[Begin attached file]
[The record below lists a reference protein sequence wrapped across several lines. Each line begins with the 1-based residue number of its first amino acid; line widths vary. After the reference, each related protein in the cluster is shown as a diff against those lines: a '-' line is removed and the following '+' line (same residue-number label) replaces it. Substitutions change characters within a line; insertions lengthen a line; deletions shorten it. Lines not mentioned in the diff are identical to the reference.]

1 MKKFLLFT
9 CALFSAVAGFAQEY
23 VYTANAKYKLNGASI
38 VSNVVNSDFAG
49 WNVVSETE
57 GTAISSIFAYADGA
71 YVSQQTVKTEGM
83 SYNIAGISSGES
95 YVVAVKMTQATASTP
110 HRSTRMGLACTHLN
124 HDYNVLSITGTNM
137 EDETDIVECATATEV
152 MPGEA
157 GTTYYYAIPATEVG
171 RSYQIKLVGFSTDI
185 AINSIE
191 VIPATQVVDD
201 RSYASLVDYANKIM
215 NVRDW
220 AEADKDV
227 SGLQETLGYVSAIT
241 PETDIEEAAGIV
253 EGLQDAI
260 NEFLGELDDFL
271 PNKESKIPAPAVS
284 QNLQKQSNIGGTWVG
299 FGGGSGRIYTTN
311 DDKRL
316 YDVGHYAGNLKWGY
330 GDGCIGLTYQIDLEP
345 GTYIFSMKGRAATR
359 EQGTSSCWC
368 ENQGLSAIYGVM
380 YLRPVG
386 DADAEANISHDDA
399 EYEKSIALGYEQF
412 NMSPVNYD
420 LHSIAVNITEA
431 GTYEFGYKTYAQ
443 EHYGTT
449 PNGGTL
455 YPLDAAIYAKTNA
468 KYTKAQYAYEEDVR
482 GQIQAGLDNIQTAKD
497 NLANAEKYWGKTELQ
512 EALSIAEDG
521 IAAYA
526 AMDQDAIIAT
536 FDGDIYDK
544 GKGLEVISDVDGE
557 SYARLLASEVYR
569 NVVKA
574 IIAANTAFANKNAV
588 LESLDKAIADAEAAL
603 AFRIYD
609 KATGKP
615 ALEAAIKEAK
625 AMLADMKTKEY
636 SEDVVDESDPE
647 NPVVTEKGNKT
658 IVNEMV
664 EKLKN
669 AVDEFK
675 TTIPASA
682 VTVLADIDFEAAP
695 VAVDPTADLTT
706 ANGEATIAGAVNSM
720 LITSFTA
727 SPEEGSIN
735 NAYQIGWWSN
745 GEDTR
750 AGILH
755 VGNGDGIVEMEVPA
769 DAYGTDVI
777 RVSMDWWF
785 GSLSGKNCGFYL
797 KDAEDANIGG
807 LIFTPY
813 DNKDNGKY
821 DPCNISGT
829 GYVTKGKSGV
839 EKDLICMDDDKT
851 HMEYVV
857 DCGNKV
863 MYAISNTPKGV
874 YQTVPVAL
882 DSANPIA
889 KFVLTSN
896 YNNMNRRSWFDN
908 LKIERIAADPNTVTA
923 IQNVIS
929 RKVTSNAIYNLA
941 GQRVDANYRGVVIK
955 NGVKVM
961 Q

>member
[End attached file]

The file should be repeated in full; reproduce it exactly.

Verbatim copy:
[The record below lists a reference protein sequence wrapped across several lines. Each line begins with the 1-based residue number of its first amino acid; line widths vary. After the reference, each related protein in the cluster is shown as a diff against those lines: a '-' line is removed and the following '+' line (same residue-number label) replaces it. Substitutions change characters within a line; insertions lengthen a line; deletions shorten it. Lines not mentioned in the diff are identical to the reference.]

1 MKKFLLFT
9 CALFSAVAGFAQEY
23 VYTANAKYKLNGASI
38 VSNVVNSDFAG
49 WNVVSETE
57 GTAISSIFAYADGA
71 YVSQQTVKTEGM
83 SYNIAGISSGES
95 YVVAVKMTQATASTP
110 HRSTRMGLACTHLN
124 HDYNVLSITGTNM
137 EDETDIVECATATEV
152 MPGEA
157 GTTYYYAIPATEVG
171 RSYQIKLVGFSTDI
185 AINSIE
191 VIPATQVVDD
201 RSYASLVDYANKIM
215 NVRDW
220 AEADKDV
227 SGLQETLGYVSAIT
241 PETDIEEAAGIV
253 EGLQDAI
260 NEFLGELDDFL
271 PNKESKIPAPAVS
284 QNLQKQSNIGGTWVG
299 FGGGSGRIYTTN
311 DDKRL
316 YDVGHYAGNLKWGY
330 GDGCIGLTYQIDLEP
345 GTYIFSMKGRAATR
359 EQGTSSCWC
368 ENQGLSAIYGVM
380 YLRPVG
386 DADAEANISHDDA
399 EYEKSIALGYEQF
412 NMSPVNYD
420 LHSIAVNITEA
431 GTYEFGYKTYAQ
443 EHYGTT
449 PNGGTL
455 YPLDAAIYAKTNA
468 KYTKAQYAYEEDVR
482 GQIQAGLDNIQTAKD
497 NLANAEKYWGKTELQ
512 EALSIAEDG
521 IAAYA
526 AMDQDAIIAT
536 FDGDIYDK
544 GKGLEVISDVDGE
557 SYARLLASEVYR
569 NVVKA
574 IIAANTAFANKNAV
588 LESLDKAIADAEAAL
603 AFRIYD
609 KATGKP
615 ALEAAIKEAK
625 AMLADMKTKEY
636 SEDVVDESDPE
647 NPVVTEKGNKT
658 IVNEMV
664 EKLKN
669 AVDEFK
675 TTIPASA
682 VTVLADIDFEAAP
695 VAVDPTADLTT
706 ANGEATIAGAVNSM
720 LITSFTA
727 SPEEGSIN
735 NAYQIGWWSN
745 GEDTR
750 AGILH
755 VGNGDGIVEMEVPA
769 DAYGTDVI
777 RVSMDWWF
785 GSLSGKNCGFYL
797 KDAEDANIGG
807 LIFTPY
813 DNKDNGKY
821 DPCNISGT
829 GYVTKGKSGV
839 EKDLICMDDDKT
851 HMEYVV
857 DCGNKV
863 MYAISNTPKGV
874 YQTVPVAL
882 DSANPIA
889 KFVLTSN
896 YNNMNRRSWFDN
908 LKIERIAADPNTVTA
923 IQNVIS
929 RKVTSNAIYNLA
941 GQRVDANYRGVVIK
955 NGVKVM
961 Q

>member